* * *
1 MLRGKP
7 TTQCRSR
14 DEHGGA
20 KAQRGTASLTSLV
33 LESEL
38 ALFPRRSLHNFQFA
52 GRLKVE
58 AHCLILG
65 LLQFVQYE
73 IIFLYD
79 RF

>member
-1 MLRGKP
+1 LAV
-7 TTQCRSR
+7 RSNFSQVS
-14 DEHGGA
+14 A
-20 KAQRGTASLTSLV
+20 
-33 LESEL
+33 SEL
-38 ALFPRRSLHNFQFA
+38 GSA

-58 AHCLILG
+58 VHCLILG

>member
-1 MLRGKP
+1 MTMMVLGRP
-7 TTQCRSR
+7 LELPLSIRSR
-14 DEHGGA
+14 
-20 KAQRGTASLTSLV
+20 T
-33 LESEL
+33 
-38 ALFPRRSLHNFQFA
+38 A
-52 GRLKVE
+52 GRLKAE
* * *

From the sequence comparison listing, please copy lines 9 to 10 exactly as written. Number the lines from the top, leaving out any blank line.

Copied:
65 LLQFVQYE
73 IIFLYD